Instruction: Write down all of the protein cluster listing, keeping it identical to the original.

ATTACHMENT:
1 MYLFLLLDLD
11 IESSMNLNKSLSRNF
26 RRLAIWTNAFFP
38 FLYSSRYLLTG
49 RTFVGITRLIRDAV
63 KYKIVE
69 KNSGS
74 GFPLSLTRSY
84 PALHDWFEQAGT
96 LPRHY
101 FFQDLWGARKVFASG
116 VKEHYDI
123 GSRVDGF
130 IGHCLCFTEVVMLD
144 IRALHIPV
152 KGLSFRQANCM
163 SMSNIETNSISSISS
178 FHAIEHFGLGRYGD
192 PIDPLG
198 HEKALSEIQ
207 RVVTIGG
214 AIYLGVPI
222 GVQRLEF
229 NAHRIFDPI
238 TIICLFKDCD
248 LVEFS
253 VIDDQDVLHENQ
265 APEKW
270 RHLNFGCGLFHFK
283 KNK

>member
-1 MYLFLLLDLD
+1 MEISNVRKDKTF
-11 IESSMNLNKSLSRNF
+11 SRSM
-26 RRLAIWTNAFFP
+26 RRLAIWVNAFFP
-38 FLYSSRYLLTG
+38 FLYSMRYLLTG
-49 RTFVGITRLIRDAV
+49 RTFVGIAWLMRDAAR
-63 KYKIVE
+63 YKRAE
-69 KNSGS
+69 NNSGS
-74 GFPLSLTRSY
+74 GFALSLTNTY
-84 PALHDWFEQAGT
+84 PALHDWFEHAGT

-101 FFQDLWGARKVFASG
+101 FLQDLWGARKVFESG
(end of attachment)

1 MYLFLLLDLD
11 IESSMNLNKSLSRNF
26 RRLAIWTNAFFP
38 FLYSSRYLLTG
49 RTFVGITRLIRDAV
63 KYKIVE
69 KNSGS
74 GFPLSLTRSY
84 PALHDWFEQAGT
96 LPRHY
101 FFQDLWGARKVFASG
116 VKEHYDI
123 GSRVDGF
130 IGHCLCFTEVVMLD
144 IRALHIPV
152 KGLSFRQANCM
163 SMSNIETNSISSISS
178 FHAIEHFGLGRYGD
192 PIDPLG
198 HEKALSEIQ
207 RVVTIGG
214 AIYLGVPI
222 GVQRLEF
229 NAHRIFDPI
238 TIICLFKDCD
248 LVEFS
253 VIDDQDVLHENQ
265 APEKW
270 RHLNFGCGLFHFK
283 KNK

>member
-1 MYLFLLLDLD
+1 MEISNVRKDKTF
-11 IESSMNLNKSLSRNF
+11 SRSM
-26 RRLAIWTNAFFP
+26 RRLAIWVNAFFP
-38 FLYSSRYLLTG
+38 FLYSMRYLLTG
-49 RTFVGITRLIRDAV
+49 RTFVGIAWLMRDAAR
-63 KYKIVE
+63 YKRAE
-69 KNSGS
+69 NNSGS
-74 GFPLSLTRSY
+74 GFALSLTNTY
-84 PALHDWFEQAGT
+84 PALHDWFEHAGT

-101 FFQDLWGARKVFASG
+101 FLQDLWGARKVFESG